The emergency cushion is highly essential because this can help you tide over when you are tight. It is needless to mention that you come across several situations when you find yourself running out of money.
This corpus can help you meet your ends at that time. You all know that this can help you tide over during a rainy day, but the question is how much a big emergency cushion should be so you do not need to borrow money.
The emergency fund is nothing but a savings account in which you are to regular transfer money when you receive your paycheque. Depending on your income and everyday expenses, you set the limit ranging from 5 to 20%.
A rule of thumb says that you should have an emergency corpus six-month worth of living cost, but many people have reported that this often falls short of cash during emergencies. For instance, when you lose your job.
The recent pandemic phase has been the most prominent example of believing that even savings of six-month worth of living costs may not be enough when you lose your job. So, what is the best size for an emergency cushion?
Most of the time, you are to pay down enormous debts, for instance bad credit car loans in the UK. While you have to pay down these debts, it can be a bit tough to set aside money for a rainy day enough to make ends meet until you bounce back.
Good, better and best
You can categorise the emergency cushion into three categories: good, better and best.
A good fund, you can say that you have a good emergency cushion as long as you have put aside three-month living cost. It means you can manage to make ends meet until three months, even if no cash is coming in.
This amount will cover all of your fixed expenses like mortgage and other debt payments and variable yet essential expenses like utility bills, food and travel. Of course, there will not be any room for inessential expenses.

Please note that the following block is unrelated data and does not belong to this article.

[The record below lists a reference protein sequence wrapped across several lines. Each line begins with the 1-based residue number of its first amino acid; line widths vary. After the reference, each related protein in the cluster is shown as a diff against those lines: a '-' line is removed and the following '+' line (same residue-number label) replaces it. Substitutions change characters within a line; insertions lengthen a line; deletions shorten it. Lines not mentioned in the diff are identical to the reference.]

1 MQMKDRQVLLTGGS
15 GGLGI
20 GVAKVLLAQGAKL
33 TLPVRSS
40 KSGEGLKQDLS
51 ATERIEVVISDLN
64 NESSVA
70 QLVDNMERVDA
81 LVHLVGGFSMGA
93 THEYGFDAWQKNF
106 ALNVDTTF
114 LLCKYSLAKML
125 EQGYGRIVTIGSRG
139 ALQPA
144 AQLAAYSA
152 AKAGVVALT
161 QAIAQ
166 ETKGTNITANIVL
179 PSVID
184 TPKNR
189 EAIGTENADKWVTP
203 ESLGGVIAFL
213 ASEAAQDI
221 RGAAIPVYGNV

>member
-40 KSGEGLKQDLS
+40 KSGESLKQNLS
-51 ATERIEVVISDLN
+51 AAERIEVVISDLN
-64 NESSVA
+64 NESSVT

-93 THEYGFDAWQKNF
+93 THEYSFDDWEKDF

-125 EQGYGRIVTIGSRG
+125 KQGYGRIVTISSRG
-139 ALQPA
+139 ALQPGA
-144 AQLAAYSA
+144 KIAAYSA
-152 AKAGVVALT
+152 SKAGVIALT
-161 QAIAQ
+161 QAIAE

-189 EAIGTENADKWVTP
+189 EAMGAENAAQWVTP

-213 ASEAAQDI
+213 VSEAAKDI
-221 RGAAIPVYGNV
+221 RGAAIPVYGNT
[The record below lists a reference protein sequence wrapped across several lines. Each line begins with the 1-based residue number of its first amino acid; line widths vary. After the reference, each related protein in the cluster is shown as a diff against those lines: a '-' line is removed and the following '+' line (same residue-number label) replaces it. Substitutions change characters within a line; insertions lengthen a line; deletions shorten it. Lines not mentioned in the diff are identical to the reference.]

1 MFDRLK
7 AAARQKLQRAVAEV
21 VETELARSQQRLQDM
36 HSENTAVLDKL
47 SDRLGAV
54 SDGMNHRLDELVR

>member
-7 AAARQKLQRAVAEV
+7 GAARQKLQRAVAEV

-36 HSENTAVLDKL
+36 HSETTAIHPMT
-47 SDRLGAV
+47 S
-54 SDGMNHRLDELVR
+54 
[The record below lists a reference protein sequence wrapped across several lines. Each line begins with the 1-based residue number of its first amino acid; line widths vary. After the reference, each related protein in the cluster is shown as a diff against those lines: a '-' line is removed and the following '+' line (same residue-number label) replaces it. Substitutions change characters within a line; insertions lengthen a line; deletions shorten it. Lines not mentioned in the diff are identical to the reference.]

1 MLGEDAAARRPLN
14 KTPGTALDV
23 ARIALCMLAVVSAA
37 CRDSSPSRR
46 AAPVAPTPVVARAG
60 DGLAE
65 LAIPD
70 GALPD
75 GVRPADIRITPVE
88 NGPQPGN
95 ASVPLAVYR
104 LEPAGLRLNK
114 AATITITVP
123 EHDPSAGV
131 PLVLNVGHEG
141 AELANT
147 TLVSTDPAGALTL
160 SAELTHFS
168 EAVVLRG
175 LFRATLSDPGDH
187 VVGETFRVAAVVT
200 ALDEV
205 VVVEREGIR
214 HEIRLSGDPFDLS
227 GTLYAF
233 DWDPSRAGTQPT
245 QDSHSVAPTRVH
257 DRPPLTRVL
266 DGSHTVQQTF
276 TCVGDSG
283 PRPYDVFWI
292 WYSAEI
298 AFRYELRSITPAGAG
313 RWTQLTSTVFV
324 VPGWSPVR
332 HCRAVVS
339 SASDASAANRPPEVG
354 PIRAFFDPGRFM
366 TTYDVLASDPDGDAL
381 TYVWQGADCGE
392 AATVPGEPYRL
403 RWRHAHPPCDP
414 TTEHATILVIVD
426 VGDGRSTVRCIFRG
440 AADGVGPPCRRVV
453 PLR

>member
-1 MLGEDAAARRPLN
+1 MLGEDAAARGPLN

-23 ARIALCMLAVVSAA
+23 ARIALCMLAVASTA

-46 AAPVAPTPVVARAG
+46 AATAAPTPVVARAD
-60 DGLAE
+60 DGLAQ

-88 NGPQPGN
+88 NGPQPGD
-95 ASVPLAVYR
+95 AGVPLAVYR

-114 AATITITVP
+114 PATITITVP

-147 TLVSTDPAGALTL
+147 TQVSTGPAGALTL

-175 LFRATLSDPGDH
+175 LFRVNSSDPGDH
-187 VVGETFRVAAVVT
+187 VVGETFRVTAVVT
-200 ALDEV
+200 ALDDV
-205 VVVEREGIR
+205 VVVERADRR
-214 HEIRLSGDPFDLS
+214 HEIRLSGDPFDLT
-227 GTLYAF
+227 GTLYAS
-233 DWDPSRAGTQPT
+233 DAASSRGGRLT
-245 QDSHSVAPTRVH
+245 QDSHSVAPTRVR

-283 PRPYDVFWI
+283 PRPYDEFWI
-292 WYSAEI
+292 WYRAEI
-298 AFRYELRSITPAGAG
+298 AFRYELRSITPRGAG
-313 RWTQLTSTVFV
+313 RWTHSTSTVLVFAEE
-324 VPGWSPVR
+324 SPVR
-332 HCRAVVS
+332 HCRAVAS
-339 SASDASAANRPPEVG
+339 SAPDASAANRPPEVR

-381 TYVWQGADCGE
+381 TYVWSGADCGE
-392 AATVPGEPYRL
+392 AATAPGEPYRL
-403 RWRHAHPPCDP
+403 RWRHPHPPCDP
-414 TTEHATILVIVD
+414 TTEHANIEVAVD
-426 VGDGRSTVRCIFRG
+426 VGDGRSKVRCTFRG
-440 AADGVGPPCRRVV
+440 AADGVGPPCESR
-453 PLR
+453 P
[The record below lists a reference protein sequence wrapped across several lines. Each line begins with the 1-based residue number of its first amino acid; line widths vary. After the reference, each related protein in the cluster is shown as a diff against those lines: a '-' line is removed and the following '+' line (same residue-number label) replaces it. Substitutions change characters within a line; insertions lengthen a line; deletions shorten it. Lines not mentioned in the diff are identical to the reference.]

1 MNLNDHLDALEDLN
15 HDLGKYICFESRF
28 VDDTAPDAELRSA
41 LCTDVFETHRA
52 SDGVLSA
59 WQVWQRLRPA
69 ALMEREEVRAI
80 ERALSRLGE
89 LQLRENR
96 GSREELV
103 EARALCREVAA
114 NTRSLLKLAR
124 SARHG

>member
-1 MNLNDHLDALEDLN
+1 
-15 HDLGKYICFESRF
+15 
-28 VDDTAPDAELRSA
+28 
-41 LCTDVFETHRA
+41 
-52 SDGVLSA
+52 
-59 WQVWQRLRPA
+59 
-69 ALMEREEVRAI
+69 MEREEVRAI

This time you will be living off a lean budget. A reasonable budget is helpful for those who are single. When you do not have dependents, you can manage with this size of the emergency cushion. If you have a family where your spouse or children are dependent on you, the size of a reasonable budget will go from three months to the six-month worth of living expenses.
- Better fund
A better emergency cushion is six-month worth of living expenses. If you are single or no one is financially dependent on you, this size of emergency corpus says this is enough for you to get by quickly.
Since this amount is considered the minimum when you have some family members dependent on you financially, a better emergency corpus is a none-month worth of living expenses. However, experts believe that it can be somewhere between six and nine months.
- The best fund
The best emergency fund is the one that is a 12-month worth of living expenses. According to financial experts, this size is considered the best for a financially dependent person. However, this is usually possible only for those who earn a very high amount of income.
You don’t need to strictly follow this rule because it depends on your income and everyday needs. Here is how you can create an emergency cushion that works out for you: You can also read: Water flow Sensors: Types and Advantages
Cut down on your discretionary expenses.
It’s crucial, and you cut back on discretionary expenses if you want to create an emergency cushion quickly.
A rule of thumb says that you should look over your monthly spending to see how much you spend on inessential expenses.
It does not allow the interpretation that you cannot eat out or go to the club or pub, but you should keep them as little as possible.
Increase your income sources
If you are struggling to set aside money for savings for a rainy day, you should try to increase your income.
Try to get a new job that offers you higher money, or you can talk to your current employer if they can give you a hike.
Tell them of your actual financial condition as giving genuine reasons can help you convince them. It would help if you also looked for a part-time job or freelancing.
Be careful of debt
Though there are some expenses you cannot control over, for instance, debt payments, you should be careful about it. Borrow money only when you need it urgently.
As long as you can manage to put it off, do it. Although you can afford to pay back the money, you should avoid borrowing to save money going in interest.
You can divide the emergency cushion into good, better and best, and it depends on your income and regular needs how much you manage to stash away. A rule of thumb says it should be enough to fund a six-month worth of living expenses.